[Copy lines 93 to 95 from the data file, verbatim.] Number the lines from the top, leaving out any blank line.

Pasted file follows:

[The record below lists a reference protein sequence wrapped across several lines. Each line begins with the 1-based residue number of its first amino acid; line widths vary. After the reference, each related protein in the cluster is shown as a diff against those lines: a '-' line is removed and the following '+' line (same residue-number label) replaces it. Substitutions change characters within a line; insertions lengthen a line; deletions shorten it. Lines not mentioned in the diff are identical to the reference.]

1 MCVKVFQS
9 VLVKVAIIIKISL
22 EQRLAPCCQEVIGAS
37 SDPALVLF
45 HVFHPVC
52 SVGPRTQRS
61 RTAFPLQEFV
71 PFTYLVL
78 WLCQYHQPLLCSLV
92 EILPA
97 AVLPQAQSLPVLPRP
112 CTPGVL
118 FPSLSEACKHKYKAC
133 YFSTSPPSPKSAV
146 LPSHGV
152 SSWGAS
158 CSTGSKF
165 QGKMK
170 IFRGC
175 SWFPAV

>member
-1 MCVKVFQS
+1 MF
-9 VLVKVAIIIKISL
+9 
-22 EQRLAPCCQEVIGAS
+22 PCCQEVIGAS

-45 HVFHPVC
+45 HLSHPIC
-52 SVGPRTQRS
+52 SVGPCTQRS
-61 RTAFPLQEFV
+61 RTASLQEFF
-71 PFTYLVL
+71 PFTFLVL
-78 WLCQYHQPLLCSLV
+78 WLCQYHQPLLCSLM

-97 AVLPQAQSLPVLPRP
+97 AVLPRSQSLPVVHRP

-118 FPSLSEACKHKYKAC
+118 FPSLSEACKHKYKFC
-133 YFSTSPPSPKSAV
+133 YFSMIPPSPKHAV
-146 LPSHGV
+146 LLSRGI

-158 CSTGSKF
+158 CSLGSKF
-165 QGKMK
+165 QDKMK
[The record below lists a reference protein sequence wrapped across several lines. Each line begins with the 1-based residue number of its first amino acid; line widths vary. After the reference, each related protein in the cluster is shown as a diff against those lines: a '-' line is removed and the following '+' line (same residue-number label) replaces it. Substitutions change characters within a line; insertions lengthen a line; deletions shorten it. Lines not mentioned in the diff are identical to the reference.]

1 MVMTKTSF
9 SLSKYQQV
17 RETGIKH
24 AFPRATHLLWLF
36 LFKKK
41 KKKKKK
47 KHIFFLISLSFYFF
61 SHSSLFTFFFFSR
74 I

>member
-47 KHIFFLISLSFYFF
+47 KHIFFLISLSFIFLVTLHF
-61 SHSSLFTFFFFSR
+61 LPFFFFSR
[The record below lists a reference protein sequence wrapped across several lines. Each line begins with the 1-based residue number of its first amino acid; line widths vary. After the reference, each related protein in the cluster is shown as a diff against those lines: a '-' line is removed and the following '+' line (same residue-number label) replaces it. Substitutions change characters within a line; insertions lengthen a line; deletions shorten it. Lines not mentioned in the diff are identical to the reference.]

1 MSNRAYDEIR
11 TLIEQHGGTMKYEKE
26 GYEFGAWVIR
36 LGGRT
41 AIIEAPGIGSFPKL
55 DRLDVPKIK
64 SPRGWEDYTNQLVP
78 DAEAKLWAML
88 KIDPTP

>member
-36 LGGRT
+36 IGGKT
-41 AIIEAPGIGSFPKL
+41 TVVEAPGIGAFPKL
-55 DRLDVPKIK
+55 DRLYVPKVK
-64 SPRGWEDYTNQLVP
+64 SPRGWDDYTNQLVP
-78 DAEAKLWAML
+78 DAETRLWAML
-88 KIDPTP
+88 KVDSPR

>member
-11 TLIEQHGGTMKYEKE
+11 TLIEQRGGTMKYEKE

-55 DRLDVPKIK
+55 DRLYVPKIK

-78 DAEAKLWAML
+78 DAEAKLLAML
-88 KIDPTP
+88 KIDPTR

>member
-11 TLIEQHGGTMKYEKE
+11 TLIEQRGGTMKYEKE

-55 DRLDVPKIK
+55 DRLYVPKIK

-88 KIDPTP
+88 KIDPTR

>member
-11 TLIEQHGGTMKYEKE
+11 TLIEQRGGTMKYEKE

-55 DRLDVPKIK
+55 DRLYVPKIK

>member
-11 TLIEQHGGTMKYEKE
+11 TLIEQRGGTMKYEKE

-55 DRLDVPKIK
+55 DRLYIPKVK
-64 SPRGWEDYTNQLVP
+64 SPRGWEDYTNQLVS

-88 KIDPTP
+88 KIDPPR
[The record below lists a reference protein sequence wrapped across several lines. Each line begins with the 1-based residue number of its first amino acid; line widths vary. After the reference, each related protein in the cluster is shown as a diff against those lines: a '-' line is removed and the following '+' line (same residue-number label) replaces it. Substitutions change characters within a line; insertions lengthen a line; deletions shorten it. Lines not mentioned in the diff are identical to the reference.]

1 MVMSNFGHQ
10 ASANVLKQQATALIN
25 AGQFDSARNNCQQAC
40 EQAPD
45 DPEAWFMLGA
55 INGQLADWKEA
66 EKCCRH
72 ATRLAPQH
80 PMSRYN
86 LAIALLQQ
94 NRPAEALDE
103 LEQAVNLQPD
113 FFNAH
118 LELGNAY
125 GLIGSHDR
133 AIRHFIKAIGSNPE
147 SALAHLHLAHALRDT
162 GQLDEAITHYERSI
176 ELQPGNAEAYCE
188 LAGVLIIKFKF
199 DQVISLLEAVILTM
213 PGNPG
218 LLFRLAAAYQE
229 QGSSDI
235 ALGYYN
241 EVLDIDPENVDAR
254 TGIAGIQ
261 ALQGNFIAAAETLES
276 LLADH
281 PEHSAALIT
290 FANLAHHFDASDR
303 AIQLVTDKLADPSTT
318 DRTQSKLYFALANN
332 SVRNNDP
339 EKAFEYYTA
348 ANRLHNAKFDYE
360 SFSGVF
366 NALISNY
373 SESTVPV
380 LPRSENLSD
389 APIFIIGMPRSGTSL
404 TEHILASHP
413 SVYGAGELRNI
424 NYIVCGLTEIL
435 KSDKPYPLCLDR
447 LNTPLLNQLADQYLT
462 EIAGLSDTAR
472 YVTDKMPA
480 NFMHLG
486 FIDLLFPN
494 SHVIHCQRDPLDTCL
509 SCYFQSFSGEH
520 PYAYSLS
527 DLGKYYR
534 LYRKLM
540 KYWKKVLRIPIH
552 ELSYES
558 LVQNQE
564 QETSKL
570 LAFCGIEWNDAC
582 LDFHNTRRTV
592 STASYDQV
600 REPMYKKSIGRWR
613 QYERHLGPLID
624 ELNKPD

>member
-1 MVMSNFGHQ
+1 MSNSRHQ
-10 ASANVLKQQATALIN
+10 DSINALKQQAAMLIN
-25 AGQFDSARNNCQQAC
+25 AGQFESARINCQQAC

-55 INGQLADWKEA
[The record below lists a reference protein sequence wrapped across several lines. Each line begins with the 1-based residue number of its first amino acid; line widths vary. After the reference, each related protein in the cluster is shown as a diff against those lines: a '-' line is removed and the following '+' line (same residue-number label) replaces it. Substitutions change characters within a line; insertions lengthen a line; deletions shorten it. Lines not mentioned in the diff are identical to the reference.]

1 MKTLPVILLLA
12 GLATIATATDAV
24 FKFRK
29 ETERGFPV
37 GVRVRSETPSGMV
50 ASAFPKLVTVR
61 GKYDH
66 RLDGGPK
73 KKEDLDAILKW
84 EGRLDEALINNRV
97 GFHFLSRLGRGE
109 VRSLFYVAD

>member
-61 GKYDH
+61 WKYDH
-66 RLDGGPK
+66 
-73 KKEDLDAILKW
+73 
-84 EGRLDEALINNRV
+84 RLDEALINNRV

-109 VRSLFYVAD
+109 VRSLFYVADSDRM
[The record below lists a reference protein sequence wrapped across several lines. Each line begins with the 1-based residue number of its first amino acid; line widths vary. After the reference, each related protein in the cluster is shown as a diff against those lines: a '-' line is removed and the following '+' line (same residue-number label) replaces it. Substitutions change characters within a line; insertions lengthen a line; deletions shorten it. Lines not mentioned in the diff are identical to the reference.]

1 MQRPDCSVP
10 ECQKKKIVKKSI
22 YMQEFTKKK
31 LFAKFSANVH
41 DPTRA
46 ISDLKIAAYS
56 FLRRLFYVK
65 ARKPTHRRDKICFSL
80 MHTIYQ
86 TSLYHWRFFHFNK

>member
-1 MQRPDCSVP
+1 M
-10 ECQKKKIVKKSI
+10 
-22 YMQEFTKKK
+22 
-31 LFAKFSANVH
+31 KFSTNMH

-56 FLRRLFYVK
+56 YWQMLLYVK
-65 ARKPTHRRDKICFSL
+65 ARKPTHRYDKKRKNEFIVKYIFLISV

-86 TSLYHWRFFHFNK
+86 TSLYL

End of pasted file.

+55 DRLYVPKIK

-78 DAEAKLWAML
+78 DAEAKLLAML